The Pregnancy Paradox

by

Remember when you were 20, and you went travelling or partying, you were probably a little bit buzzed most of the time and may have forgotten to take your birth control pill a few times and may have had a few little-less-than-safe sexual encounters?

And you found yourself taking two pills in the morning or patiently awaiting your period and letting out a sigh of relief when it came?

Turns out, getting knocked up – not that easy.

Ever since I was a kid, I was always the wild child. Never afraid to climb the highest trees, jump in the biggest puddle, ride my bike off the biggest hill (granted, I regretted this almost immediately after making this decision).

At 21 I moved to the other side of the world, proudly gaining the reputation of adventurer, never-know-where-she’ll-go-next-kinda-girl.

A few years later, I did what I had to do and calmed the f*ck down. Got it all out of my system. And now I find myself being the adultest of adults. Married, business owner, home owner, the whole nine yards. Which doesn’t mean I don’t still enjoy riding my bike off the highest hill every now and again.

But in the last few months, I’ve found myself trying to get pregnant. Trying to create life. And as you may have derived of the short character study above, I tend to get obsessed with things. And I like to be number one.

I’ve peed on 11 sticks all up (10 ovulation sticks and one pregnancy test, which I took, of course, immediately after the first time I had unprotected sex because I assumed I’d get the job done on the first go) and it’s not happening.

I’ve never had trouble getting on a plane and seeing where I end up, or quitting my job and seeing what happens, but for some reason, I can’t just let this be.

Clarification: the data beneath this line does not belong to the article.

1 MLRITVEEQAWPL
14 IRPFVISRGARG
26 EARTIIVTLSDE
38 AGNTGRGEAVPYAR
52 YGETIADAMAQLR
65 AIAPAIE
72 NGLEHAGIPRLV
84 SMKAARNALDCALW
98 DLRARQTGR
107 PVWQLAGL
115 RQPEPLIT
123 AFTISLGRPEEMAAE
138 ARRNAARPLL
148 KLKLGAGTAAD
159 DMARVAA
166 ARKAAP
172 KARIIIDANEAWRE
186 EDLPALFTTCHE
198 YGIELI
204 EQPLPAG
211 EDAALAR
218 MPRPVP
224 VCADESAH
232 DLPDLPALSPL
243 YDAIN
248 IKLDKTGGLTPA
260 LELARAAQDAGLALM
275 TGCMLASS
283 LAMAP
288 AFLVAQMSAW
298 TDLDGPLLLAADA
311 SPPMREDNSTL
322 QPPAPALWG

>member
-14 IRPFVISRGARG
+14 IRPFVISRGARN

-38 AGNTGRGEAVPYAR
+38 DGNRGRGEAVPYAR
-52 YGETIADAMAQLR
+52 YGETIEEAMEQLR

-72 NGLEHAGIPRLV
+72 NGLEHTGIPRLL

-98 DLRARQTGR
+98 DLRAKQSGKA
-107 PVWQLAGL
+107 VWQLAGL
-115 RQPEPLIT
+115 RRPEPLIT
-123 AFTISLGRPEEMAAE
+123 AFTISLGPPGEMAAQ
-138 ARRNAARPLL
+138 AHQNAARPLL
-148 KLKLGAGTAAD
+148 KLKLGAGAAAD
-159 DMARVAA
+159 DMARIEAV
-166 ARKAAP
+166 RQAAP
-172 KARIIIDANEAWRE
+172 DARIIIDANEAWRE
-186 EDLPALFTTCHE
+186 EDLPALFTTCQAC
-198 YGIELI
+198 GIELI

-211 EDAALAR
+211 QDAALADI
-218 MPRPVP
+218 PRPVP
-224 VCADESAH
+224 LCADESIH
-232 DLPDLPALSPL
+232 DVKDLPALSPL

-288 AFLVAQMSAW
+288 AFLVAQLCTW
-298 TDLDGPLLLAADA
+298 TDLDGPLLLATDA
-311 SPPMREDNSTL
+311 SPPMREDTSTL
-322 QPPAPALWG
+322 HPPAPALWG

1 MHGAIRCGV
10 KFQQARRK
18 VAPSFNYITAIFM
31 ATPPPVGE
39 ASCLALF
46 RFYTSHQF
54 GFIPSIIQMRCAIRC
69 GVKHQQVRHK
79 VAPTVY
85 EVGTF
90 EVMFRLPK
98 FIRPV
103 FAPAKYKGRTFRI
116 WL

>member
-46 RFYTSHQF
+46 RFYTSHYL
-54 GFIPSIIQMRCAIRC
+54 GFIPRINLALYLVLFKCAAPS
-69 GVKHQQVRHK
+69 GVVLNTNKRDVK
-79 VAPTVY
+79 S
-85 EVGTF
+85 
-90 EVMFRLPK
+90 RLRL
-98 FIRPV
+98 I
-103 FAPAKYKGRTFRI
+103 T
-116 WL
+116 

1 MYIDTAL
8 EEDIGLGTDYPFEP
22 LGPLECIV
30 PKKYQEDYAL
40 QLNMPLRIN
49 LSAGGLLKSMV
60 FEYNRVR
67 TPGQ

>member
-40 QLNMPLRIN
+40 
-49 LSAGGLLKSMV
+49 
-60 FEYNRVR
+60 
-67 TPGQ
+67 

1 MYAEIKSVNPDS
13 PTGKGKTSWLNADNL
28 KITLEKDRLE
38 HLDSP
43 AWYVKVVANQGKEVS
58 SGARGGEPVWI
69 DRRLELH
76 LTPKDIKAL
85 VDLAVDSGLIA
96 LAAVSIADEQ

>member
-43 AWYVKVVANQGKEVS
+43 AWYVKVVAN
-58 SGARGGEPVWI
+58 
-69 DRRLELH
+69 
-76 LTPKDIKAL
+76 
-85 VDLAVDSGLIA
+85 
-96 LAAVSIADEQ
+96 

I think there’s this thing that happens when overachievers try to get pregnant. “I started a business from the ground up, surely I should be able to do the one thing nature practically does for me.” “I almost got murdered hiking through a jungle in Cambodia, surely I can do a thing I don’t even have to really try at.”

And maybe that’s the thing. There is literally nothing you can do but wait for it to happen. If pregnancy were an obstacle course and I’d have to jump through hoops and walk on hot coals and land a perfect backflip in the end, I would do it. I would learn it, practice it, and do it. But this is a game of chance, and I don’t like those.

It brings on this irrational fear that you’re unable to do the one thing you’re supposed to do, purely evolutionary. And to be honest, it kind of makes you feel inadequate, in a way that nothing has made you feel inadequate before.

Because let me tell you, as women we basically live our lives dodging ways society is trying to make us feel like we’re not good enough. Too fat, too skinny, too pale, too dark, too hairy, not hairy enough… But nothing feels quite like the fear of being infertile.

But what happens happens and sometimes, women can’t have babies. And it doesn’t make them inadequate or broken. It makes them more than what nature intended. It makes them women with no strings attached. And it makes them (and maybe me) the purest form of free they’ll (or we’ll) ever be.

 

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